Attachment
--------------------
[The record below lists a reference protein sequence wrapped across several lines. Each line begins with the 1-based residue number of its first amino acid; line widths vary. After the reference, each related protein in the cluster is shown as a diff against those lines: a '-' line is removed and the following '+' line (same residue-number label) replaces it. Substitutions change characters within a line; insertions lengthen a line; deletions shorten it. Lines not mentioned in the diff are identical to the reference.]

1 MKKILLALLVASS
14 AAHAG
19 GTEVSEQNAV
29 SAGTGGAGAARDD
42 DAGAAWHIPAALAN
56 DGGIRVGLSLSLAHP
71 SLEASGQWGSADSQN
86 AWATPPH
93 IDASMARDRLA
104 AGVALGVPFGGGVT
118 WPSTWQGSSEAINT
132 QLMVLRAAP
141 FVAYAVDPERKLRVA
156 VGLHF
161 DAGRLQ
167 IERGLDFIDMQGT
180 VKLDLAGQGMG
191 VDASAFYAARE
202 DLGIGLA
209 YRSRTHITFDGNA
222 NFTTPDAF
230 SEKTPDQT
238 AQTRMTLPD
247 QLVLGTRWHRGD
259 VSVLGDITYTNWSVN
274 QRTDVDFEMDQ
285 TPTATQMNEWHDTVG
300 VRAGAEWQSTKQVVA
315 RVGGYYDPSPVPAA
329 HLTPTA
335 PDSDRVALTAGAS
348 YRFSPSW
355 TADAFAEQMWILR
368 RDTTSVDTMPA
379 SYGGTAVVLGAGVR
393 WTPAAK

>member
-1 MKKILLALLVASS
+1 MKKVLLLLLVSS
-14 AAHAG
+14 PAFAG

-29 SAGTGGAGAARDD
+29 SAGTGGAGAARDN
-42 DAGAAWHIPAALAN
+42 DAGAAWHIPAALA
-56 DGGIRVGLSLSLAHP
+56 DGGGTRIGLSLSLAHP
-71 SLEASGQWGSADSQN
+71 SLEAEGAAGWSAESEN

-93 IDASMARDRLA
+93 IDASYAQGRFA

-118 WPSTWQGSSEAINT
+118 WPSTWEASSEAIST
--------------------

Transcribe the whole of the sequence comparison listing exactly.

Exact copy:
[The record below lists a reference protein sequence wrapped across several lines. Each line begins with the 1-based residue number of its first amino acid; line widths vary. After the reference, each related protein in the cluster is shown as a diff against those lines: a '-' line is removed and the following '+' line (same residue-number label) replaces it. Substitutions change characters within a line; insertions lengthen a line; deletions shorten it. Lines not mentioned in the diff are identical to the reference.]

1 MKKILLALLVASS
14 AAHAG
19 GTEVSEQNAV
29 SAGTGGAGAARDD
42 DAGAAWHIPAALAN
56 DGGIRVGLSLSLAHP
71 SLEASGQWGSADSQN
86 AWATPPH
93 IDASMARDRLA
104 AGVALGVPFGGGVT
118 WPSTWQGSSEAINT
132 QLMVLRAAP
141 FVAYAVDPERKLRVA
156 VGLHF
161 DAGRLQ
167 IERGLDFIDMQGT
180 VKLDLAGQGMG
191 VDASAFYAARE
202 DLGIGLA
209 YRSRTHITFDGNA
222 NFTTPDAF
230 SEKTPDQT
238 AQTRMTLPD
247 QLVLGTRWHRGD
259 VSVLGDITYTNWSVN
274 QRTDVDFEMDQ
285 TPTATQMNEWHDTVG
300 VRAGAEWQSTKQVVA
315 RVGGYYDPSPVPAA
329 HLTPTA
335 PDSDRVALTAGAS
348 YRFSPSW
355 TADAFAEQMWILR
368 RDTTSVDTMPA
379 SYGGTAVVLGAGVR
393 WTPAAK

>member
-1 MKKILLALLVASS
+1 MKKVLLLLLVSS
-14 AAHAG
+14 PAFAG

-29 SAGTGGAGAARDD
+29 SAGTGGAGAARDN
-42 DAGAAWHIPAALAN
+42 DAGAAWHIPAALA
-56 DGGIRVGLSLSLAHP
+56 DGGGTRIGLSLSLAHP
-71 SLEASGQWGSADSQN
+71 SLEAEGAAGWSAESEN

-93 IDASMARDRLA
+93 IDASYAQGRFA

-118 WPSTWQGSSEAINT
+118 WPSTWEASSEAIST